As described above, many companies tend to start with a clear idea in mind before actually validating the customer problem or define in detail how they create value e.g. with the help of the Value Proposition Canvas or other tools.
Lack of experimentation processes and culture
There seems to be a larger gap in most of the companies. After discovering a customer insight (based on research, trends, observation e.g.), the product department (or a crossfunctional team in some of the companies) develops a solution approach that will be handed over for execution without detailed prior testing to reduce problem uncertainty (Does the problem exist?), solution-uncertainty (Is the solution designed the right approach for the problem?) and market-uncertainty (Is the customer willing to pay for it?).
Many companies lack the necessary process, speed, and culture to realize agile experiments, test during development processes, and adopt new offerings in early phases to minimize the risk of failure.
Do you want to execute innovation more successfully? Do you want to develop concrete measures to implement projects beyond routine more efficiently?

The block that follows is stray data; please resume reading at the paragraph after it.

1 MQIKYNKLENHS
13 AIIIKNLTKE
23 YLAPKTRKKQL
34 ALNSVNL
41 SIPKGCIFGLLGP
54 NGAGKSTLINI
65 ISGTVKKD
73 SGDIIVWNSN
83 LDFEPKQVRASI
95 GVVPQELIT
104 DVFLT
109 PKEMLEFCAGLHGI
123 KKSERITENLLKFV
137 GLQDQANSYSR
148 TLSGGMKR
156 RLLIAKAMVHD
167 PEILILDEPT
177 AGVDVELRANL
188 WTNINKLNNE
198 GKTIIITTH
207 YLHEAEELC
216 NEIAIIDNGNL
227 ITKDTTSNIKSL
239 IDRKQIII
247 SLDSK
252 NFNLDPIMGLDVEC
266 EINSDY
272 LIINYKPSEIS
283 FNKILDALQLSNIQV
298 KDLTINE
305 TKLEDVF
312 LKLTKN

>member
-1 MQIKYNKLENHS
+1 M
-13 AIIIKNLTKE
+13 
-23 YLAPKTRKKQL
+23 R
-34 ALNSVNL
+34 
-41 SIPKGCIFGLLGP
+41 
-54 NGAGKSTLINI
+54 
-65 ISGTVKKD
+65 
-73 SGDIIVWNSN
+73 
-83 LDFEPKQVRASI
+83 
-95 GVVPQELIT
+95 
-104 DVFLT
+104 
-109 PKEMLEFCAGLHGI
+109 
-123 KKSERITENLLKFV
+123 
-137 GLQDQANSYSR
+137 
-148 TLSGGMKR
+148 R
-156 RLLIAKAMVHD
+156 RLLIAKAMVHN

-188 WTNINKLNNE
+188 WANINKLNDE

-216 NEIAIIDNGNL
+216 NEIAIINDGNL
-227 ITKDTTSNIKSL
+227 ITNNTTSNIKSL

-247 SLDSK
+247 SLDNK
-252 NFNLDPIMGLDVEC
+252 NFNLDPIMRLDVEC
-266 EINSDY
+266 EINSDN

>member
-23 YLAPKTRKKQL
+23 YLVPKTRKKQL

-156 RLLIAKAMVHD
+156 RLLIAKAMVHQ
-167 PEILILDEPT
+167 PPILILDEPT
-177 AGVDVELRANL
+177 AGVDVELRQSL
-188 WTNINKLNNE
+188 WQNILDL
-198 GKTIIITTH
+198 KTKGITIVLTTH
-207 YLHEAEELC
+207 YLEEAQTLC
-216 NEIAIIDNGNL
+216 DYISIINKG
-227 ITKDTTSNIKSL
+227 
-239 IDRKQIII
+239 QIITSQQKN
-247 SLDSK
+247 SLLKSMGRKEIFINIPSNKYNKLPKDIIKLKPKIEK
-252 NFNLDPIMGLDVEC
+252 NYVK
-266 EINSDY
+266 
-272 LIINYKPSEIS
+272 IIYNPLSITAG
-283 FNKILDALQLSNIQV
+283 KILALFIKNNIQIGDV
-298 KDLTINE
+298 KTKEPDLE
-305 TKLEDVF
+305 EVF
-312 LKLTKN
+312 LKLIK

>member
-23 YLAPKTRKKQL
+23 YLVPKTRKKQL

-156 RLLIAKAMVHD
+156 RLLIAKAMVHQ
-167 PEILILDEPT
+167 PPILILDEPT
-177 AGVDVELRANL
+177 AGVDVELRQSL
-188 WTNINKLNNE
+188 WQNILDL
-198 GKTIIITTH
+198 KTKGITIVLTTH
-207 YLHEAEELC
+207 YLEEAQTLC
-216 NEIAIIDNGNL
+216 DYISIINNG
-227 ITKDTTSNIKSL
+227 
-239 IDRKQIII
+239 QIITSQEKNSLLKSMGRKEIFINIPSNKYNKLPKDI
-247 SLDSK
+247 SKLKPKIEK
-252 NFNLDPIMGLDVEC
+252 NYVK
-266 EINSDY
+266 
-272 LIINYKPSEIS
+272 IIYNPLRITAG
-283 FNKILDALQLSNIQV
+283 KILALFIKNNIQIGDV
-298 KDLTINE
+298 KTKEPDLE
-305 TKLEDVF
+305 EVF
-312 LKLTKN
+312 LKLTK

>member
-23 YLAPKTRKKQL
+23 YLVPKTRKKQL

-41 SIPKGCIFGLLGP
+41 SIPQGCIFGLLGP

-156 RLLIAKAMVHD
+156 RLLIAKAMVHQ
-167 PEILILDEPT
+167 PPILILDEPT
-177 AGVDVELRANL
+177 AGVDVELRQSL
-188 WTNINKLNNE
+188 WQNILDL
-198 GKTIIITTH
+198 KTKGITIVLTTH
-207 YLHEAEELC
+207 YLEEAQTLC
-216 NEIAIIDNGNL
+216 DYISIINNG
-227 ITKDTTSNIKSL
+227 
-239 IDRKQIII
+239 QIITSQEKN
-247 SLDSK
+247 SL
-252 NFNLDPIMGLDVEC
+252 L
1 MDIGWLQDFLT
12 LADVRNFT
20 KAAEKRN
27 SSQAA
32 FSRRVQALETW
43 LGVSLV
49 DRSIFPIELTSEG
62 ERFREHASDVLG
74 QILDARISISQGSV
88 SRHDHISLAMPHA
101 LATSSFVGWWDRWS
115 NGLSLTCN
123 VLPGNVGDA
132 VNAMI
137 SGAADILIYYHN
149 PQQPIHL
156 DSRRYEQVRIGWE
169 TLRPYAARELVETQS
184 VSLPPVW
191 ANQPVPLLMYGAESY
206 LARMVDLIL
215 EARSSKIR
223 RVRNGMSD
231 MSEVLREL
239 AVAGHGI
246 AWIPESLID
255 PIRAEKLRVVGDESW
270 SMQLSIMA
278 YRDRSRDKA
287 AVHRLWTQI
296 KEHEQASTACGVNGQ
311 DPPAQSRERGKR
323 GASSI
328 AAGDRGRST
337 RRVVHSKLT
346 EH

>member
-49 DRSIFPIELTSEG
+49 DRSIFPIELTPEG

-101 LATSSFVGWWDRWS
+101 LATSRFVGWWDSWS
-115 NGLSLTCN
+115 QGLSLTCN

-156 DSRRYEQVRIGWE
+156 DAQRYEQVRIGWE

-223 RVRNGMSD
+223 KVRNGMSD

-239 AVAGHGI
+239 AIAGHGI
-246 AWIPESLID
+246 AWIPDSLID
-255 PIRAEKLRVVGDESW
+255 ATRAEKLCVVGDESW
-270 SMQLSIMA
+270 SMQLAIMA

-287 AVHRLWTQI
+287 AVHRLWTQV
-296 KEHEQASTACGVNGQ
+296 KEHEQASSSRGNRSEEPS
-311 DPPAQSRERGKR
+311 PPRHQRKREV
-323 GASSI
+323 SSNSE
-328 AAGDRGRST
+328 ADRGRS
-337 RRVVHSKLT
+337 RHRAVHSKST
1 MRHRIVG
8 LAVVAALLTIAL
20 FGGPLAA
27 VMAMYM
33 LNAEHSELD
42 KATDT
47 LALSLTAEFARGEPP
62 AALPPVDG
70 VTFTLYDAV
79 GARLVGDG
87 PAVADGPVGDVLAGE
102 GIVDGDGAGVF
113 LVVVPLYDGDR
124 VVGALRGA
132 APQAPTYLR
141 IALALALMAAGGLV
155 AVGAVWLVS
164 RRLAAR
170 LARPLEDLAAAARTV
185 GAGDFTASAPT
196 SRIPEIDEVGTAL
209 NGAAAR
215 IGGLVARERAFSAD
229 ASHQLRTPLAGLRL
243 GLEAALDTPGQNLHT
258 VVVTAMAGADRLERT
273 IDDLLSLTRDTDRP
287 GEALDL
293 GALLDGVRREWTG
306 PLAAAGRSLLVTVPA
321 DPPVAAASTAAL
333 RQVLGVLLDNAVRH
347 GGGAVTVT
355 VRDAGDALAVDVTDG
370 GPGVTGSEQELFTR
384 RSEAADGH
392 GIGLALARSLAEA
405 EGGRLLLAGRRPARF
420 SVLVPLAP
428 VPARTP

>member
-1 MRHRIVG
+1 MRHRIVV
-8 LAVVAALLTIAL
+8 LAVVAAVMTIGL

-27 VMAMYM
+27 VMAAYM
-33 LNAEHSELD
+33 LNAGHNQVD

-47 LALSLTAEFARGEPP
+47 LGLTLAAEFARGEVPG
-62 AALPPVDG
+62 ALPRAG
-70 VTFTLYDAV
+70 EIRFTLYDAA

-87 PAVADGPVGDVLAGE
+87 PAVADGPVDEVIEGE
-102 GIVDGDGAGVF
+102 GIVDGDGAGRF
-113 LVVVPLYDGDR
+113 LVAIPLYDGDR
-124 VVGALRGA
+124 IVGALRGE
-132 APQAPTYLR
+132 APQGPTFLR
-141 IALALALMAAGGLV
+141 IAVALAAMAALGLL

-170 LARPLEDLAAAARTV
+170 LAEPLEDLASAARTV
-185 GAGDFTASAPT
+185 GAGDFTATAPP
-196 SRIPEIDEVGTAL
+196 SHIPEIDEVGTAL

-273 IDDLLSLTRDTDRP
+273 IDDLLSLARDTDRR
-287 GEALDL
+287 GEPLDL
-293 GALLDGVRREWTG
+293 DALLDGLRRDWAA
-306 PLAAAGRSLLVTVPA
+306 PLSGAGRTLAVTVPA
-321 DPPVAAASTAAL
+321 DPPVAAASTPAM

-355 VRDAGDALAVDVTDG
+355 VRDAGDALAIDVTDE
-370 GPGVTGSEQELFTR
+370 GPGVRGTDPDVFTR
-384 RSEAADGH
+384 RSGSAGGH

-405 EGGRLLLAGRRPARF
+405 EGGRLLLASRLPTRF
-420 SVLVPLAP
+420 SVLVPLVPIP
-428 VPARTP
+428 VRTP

👉🏼 Get more information about my service portfolio
Helping companies with effective strategies and execution for a systematic, user- and growth-centered innovation.
My name is Fabian Roschig and I am a consultant for innovation strategies and innovation management.
My mission is to drive innovation at all levels, based on the individual strengths of each organization, to enable and accelerate sustainable commercial growth. Together we make this happen by setting clear goals, focusing on the right balance between strategy and execution, and using validated, systematic methods and tools that guarantee continuous, measurable results.
For more than 12 years, I have had the privilege to successfully plan, implement or optimize new strategies, products, and services, innovation programs, structures, agile teams as well as processes for a variety of clients and employers such as The Coca-Cola Company, Condor, kicker, Dr. Oetker or TUI. In doing so, I work closely with executive boards, middle management, cross-functional teams, and external service providers.
Dan Stern 👇🏼
Tendayi Viki 👇🏼
Tony Ulwick 👇🏼
Brett Bivens 👇🏼
95% of innovations fail. Understand the 4 main reasons why and learn how you can do better. was originally published in BeyondFortune on Medium, where people are continuing the conversation by highlighting and responding to this story.